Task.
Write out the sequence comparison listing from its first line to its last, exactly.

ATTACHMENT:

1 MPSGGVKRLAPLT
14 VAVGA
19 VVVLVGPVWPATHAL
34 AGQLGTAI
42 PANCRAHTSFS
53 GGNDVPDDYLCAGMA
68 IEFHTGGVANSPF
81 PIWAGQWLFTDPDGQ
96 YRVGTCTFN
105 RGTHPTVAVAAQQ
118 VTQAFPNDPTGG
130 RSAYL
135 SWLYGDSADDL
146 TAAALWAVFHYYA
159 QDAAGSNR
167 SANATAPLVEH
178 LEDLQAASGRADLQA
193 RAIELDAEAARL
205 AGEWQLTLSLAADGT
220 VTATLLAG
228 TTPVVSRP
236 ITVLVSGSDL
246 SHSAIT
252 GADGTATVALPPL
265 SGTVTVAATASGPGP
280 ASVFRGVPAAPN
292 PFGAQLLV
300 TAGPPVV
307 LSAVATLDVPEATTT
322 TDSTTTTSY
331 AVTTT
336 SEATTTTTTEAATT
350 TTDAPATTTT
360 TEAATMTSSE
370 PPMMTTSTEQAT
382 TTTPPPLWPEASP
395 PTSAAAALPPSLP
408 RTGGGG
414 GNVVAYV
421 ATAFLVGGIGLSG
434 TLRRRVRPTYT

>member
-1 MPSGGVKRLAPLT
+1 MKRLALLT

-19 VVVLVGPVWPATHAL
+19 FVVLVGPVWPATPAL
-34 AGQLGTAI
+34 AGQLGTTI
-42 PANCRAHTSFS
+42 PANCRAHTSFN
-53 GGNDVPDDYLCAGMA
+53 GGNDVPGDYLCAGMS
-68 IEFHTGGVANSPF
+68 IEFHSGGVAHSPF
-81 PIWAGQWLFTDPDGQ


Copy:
1 MPSGGVKRLAPLT
14 VAVGA
19 VVVLVGPVWPATHAL
34 AGQLGTAI
42 PANCRAHTSFS
53 GGNDVPDDYLCAGMA
68 IEFHTGGVANSPF
81 PIWAGQWLFTDPDGQ
96 YRVGTCTFN
105 RGTHPTVAVAAQQ
118 VTQAFPNDPTGG
130 RSAYL
135 SWLYGDSADDL
146 TAAALWAVFHYYA
159 QDAAGSNR
167 SANATAPLVEH
178 LEDLQAASGRADLQA
193 RAIELDAEAARL
205 AGEWQLTLSLAADGT
220 VTATLLAG
228 TTPVVSRP
236 ITVLVSGSDL
246 SHSAIT
252 GADGTATVALPPL
265 SGTVTVAATASGPGP
280 ASVFRGVPAAPN
292 PFGAQLLV
300 TAGPPVV
307 LSAVATLDVPEATTT
322 TDSTTTTSY
331 AVTTT
336 SEATTTTTTEAATT
350 TTDAPATTTT
360 TEAATMTSSE
370 PPMMTTSTEQAT
382 TTTPPPLWPEASP
395 PTSAAAALPPSLP
408 RTGGGG
414 GNVVAYV
421 ATAFLVGGIGLSG
434 TLRRRVRPTYT

>member
-1 MPSGGVKRLAPLT
+1 MKRLALLT

-19 VVVLVGPVWPATHAL
+19 FVVLVGPVWPATPAL
-34 AGQLGTAI
+34 AGQLGTTI
-42 PANCRAHTSFS
+42 PANCRAHTSFN
-53 GGNDVPDDYLCAGMA
+53 GGNDVPGDYLCAGMS
-68 IEFHTGGVANSPF
+68 IEFHSGGVAHSPF
-81 PIWAGQWLFTDPDGQ